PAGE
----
Greece at simmering point as refugee crisis grows

Turkey has opened its border to 3.6 million displaced Syrians, causing tumult in neighbouring Greece

Refugees scuffle with riot police on the Greek island of Lesbos
Refugees scuffle with riot police on the Greek island of Lesbos
(Image credit: AFP via Getty Images)

Greek hostility is growing towards an influx of refugees from the conflict in Syria as neighbouring Turkey rejects its role as Europe’s “gatekeeper”.

This weekend, a refugee shelter on the Greek island of Lesbos burned down in a suspected arson attack and police battled with migrants at the Turkish border. “Greek police fired tear gas at crowds at the border crossing at Kastanies, who responded by throwing stones and shouting ‘open the gates’,” the BBC says.

There are reports of those who make it across being rounded up, beaten, stripped of their belongings and clothes, and returned in their underwear by police.

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The violence marks a stark change in Greek attitudes from when the refugee crisis first flared in 2015.

Then, the country was largely empathetic. On Lesbos, which sits only 3.5 miles off the coast of Turkey, a fisherman was nominated for the Nobel Peace Prize for his efforts to save refugees crossing the Mytilini Strait in overcrowded boats.

Now, towns are forming civilian patrols to catch migrants. Journalists and aid workers have been physically attacked, after residents accused them of helping the newcomers. The 120-mile Turkey-Greece border has been the focal point of increasing violence.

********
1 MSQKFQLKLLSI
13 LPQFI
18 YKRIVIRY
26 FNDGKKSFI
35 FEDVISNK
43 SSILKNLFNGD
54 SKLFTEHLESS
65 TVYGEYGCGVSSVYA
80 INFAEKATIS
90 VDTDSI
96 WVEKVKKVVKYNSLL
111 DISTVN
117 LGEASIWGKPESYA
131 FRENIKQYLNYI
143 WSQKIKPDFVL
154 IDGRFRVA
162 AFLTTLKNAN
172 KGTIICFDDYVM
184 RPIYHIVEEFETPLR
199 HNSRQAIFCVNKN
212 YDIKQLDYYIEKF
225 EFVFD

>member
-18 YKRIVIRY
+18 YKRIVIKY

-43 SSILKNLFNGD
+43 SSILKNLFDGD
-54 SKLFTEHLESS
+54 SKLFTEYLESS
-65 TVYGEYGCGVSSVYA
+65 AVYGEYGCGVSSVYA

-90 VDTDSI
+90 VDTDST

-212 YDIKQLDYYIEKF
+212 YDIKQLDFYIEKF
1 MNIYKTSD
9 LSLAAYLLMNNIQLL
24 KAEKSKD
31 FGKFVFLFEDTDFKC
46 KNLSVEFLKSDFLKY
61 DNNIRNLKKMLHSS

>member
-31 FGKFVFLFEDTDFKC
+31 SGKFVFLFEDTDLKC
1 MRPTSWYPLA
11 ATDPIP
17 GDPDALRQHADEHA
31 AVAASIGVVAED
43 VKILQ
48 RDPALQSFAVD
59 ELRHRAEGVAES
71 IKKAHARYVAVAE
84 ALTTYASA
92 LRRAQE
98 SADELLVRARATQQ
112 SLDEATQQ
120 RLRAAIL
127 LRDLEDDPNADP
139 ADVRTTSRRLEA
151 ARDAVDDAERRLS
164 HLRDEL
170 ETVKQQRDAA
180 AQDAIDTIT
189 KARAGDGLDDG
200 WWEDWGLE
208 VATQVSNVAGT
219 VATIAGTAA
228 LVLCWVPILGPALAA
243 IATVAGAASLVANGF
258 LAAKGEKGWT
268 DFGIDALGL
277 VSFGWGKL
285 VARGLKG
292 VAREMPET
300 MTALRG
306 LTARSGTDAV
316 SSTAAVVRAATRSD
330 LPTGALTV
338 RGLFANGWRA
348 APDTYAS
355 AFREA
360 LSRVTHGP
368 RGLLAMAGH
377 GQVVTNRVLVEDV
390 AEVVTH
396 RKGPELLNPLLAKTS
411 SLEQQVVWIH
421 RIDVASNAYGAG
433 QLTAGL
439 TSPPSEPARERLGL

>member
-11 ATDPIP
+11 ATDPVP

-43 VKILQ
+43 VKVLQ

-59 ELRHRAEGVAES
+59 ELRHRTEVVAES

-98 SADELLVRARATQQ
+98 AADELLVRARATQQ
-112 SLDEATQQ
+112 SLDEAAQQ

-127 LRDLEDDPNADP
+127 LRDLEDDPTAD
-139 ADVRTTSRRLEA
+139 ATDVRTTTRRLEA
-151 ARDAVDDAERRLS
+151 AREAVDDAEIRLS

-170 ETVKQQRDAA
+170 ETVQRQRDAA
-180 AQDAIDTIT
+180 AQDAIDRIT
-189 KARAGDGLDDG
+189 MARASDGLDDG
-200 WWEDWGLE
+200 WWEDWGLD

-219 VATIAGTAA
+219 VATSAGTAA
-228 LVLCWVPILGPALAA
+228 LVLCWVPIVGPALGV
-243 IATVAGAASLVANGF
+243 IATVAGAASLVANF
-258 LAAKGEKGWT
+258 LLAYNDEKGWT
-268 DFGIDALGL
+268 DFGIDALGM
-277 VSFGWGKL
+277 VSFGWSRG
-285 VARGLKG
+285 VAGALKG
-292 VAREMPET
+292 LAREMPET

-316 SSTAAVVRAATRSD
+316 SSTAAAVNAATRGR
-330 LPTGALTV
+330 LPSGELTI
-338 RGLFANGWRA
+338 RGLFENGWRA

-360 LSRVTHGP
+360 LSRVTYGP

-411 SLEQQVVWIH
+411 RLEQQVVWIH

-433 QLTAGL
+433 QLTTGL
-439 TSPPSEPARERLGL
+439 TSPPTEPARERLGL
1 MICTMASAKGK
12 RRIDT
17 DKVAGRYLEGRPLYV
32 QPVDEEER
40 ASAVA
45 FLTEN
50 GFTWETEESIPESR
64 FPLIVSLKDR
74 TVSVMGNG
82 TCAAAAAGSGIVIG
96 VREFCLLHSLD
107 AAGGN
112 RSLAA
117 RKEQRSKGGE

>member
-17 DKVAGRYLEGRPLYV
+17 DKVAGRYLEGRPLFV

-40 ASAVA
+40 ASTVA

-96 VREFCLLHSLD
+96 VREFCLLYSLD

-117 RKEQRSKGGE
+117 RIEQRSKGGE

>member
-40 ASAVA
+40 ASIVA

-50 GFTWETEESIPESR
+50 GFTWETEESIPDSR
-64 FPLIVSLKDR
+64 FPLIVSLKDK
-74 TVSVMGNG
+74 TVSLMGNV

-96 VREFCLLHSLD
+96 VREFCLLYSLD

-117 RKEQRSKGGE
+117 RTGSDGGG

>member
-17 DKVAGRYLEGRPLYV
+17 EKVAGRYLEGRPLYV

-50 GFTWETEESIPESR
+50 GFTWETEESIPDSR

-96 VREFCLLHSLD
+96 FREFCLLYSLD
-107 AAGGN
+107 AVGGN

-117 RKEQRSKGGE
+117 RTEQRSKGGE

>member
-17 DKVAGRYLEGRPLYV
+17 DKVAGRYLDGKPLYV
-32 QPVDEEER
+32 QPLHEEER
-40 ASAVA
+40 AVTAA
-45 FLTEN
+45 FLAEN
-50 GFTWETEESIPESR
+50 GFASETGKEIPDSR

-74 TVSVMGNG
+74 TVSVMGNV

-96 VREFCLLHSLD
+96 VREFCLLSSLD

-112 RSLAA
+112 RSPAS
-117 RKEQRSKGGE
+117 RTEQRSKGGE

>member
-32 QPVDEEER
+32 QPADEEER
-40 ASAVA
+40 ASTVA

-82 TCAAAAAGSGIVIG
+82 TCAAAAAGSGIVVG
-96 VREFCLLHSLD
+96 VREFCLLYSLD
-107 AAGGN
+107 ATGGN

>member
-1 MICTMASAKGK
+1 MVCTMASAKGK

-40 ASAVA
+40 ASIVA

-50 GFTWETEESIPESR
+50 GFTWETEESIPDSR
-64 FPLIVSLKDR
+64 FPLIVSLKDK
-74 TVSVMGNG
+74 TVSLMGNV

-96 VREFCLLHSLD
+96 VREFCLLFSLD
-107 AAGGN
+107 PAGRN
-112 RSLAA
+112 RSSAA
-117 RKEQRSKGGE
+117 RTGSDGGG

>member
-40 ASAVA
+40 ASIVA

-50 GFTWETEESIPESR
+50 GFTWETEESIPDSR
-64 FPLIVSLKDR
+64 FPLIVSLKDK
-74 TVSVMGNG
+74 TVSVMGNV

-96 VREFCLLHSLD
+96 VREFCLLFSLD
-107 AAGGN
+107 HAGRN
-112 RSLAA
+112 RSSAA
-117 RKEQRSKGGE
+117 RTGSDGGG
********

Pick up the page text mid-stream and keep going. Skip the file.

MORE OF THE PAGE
What has changed?

The latest surge in the number of refugees began on 28 February, when Turkish President Recep Tayyip Erdogan announced he would allow refugees housed in Turkey to cross into Greece, disregarding a 2016 deal with the EU in which Ankara promised to host them.

Turkey is fighting Syrian government forces and Russian warplanes at its eastern border with Syria. A million refugees are trapped on the Syrian side, fleeing the violence - but like Greece to the West, Turkey has closed this border to them.

The refugees now trying to get into Greece are the 3.6 million displaced people already in Turkey. Feeling it was shouldering an unfair humanitarian burden as the numbers of migrants increased, Ankara is trying to force the EU into increasing its support by allowing the refugees in Turkey to spill into the EU.

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What will happen next?

Erdogan will meet with the EU in Brussels today, and has already set out what he is seeking.

“We were hoping to get much more support from the international community when it comes to refugees,” Erdogan said yesterday. “We have fulfilled the obligations of the agreement we have made with the EU. However, the EU did not fulfill its commitments except for minimal contributions ... I hope we will achieve different results this time,” Erdogan said.

“Greece, I am calling on you from here, you too should open your gates and let them go,” he said. “We are looking for fair sharing of the burden.”

Greece, however, is consumed by a sense of crisis, bolstered “by wall-to-wall coverage of events on Greek national networks”, says The New York Times.

“Ordinary Greeks felt compelled to chip in” with guarding the border, the paper says. “Some of the more violent groups seemed to have been mobilised by known far-right extremists, but it was evident that the movement against migrants enjoyed broader social support in the borderlands.”

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